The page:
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E. Coli Outbreak Widens In Midwest

A suspected E. coli outbreak that began in Iowa widened in Minnesota on Tuesday, with health officials linking 14 apparent cases to Taco John's restaurants in two towns.

A spokesman for the Wyoming-based chain confirmed that two southern Minnesota restaurants get their produce from the same supplier as the Taco John's in Cedar Falls, Iowa, where nearly three dozen people developed E. coli symptoms earlier this week after dining there. The restaurants are in Albert Lea and Austin.

Those infected all ate at the three restaurants in roughly the same time period, the last few days of November and the first few days of December, said Kirk Smith, supervisor of the Minnesota Department of Health's food borne disease unit.

Separately Tuesday, the Centers for Disease Control and Prevention said its analysis had shown so far that "onions of any type are probably not linked to this outbreak."

On Monday, the U.S. Food and Drug Administration said it could not confirm that scallions were the cause of the problem, as previously suspected, and that it was not ruling out any food as a possible culprit.

Meanwhile, Taco Bell Corp. launched a newspaper ad blitz and sent its president on a string of media interviews Tuesday to persuade customers that its food is safe — even as the cause of the E. coli outbreak linked to the fast-food chain remained a mystery.

In an open letter to customers published in USA Today, The New York Times and other newspapers, Taco Bell President Greg Creed said he would support the creation of a coalition of food suppliers, competitors, government and other experts to explore ways to safeguard the food supply chain and public health.

On Tuesday, all but four of Taco Bell's 86 New Jersey restaurants were back in business.

Half of the 14 Minnesota victims ate at the Albert Lea restaurant, the other half in Austin, Smith said. He said he wouldn't be surprised to see at least a few more cases crop up in the next day or two.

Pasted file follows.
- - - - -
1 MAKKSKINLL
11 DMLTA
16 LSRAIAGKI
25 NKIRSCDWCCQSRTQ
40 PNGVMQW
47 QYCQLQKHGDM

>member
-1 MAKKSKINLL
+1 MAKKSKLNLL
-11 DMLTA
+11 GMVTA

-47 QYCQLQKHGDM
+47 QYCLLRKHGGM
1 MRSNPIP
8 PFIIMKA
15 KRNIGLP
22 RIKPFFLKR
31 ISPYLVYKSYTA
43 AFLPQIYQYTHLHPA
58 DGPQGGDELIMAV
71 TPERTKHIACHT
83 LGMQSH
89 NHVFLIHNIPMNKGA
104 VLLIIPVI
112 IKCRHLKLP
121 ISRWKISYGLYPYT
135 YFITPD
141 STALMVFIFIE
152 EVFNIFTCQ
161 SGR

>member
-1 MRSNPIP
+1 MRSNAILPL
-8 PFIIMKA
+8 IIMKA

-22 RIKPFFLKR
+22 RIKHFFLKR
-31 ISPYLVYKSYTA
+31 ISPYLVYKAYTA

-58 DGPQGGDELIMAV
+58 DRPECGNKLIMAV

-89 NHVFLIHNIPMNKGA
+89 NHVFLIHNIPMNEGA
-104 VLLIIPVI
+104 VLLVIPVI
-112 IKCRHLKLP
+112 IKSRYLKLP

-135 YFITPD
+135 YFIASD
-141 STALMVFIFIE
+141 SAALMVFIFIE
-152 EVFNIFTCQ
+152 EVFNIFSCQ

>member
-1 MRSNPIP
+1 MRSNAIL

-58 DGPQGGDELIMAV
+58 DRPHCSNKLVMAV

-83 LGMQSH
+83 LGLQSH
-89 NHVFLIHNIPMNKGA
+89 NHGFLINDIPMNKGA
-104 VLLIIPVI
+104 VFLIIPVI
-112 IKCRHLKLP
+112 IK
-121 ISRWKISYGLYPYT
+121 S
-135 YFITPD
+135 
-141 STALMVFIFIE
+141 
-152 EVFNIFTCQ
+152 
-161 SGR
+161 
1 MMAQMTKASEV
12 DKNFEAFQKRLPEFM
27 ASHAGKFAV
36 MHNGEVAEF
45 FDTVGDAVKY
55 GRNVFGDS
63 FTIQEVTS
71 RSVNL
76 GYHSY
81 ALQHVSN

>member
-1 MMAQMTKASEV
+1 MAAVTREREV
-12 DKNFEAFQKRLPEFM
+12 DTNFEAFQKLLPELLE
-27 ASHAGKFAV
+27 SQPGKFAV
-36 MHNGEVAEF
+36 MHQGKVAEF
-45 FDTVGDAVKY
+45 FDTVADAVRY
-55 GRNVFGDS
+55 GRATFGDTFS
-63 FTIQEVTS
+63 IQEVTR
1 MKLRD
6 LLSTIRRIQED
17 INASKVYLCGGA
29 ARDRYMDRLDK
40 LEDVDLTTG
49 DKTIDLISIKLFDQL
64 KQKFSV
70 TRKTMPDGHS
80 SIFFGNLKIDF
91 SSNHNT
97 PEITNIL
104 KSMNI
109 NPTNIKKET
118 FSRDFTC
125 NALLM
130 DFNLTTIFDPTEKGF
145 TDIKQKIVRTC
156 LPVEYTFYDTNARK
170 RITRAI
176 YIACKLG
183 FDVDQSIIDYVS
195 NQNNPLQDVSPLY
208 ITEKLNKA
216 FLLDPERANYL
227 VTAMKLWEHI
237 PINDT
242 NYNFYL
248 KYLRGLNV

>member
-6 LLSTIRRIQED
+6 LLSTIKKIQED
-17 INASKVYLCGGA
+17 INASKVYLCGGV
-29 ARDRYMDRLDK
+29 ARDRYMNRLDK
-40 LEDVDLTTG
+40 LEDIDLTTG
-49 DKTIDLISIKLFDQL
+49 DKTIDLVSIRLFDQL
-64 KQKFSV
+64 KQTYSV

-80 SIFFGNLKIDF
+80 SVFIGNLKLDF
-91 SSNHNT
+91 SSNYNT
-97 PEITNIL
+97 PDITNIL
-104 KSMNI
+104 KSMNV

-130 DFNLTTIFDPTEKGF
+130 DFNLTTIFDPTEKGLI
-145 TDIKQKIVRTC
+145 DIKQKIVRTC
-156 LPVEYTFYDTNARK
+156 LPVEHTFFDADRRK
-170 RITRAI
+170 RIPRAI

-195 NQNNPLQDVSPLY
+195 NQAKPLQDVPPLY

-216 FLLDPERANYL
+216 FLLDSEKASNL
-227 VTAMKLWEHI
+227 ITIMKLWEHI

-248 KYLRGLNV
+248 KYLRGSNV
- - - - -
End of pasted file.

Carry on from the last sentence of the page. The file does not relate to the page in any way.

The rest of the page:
Taco John's spokesman Brian Dixon identified the produce supplier for the three restaurants as St. Paul-based Bix Produce. But he stressed that the restaurant chain doesn't yet know if the produce was the source of the E. coli. The disease can also be carried by undercooked meat, and Dixon said the chain is testing samples of all types of food from the restaurants in question.

"We're still trying to pinpoint exactly what happened," Dixon said. The company may decide to switch suppliers, he said.

Bix Produce Chief Operating Officer Duane Pfleiger stressed that produce has not been implicated in the illnesses and that the investigation is ongoing.

"There is no conclusive evidence pointing toward produce or any other item that might be the cause of this," he said, adding that Bix Produce has a strong safety record.

E. coli is a common, usually harmless bacteria, but certain strains can cause abdominal cramps, fever, bloody diarrhea, kidney failure, blindness, paralysis, even death.

It is found in the feces of humans and livestock. The germs can be spread by people if they do not thoroughly wash their hands after using the restroom.

Five of the Minnesota cases have been confirmed as E. coli at local hospitals, Smith said, but the Department of Health plans to make its own confirmation in each case. He said DNA testing will also be used to independently confirm that the Minnesota and Iowa contaminations came from the same source.

One of the Minnesota victims has developed kidney complications and has been hospitalized, Smith said.

In the Iowa cases, preliminary test results showed that E. coli was the likely culprit for symptoms that sickened about 40 people and sent 18 people to the hospital in late November and early December.

The restaurants in Albert Lea and Austin have remained open. Both sites threw out their entire food supplies, and Dixon said both are entirely replacing their produce stock every four hours. He said the company has also sent in a trainer to check on restaurant conditions.

The company also said it has taken steps to sanitize equipment at the restaurants in question.

Dixon said employees company-wide are being reminded of the company's "well-defined safety standards" including cooking temperatures, hand-washing and other personal health requirements.

"We're taking every possible aggressive posture we can," Dixon said. "It's sickening for us to see anybody in the public suffer in this way, especially if they got ill from eating at Taco John's."

Just a handful of people were eating at a Taco John's in St. Paul during the lunch hour Tuesday. Gary Hanson, a Taco John's regular in town on business, made a cross with his index fingers and pointed inside the restaurant when asked about the E. coli outbreak.

"That's why nobody's here," he joked. But he said he wasn't too worried, as he dug into his chicken fajitas.

"They're probably more cautious than they ever were," he said.

Federal health officials say there's still no indication that the outbreak in Minnesota and Iowa is connected to an outbreak in the Northeast that sickened 64 people who ate at Taco Bell restaurants, but they haven't ruled out a link. Scallions were initially identified as the likely source of that outbreak, but federal testing of samples turned up negative for E. coli.

The two taco chains are not affiliated with each other.

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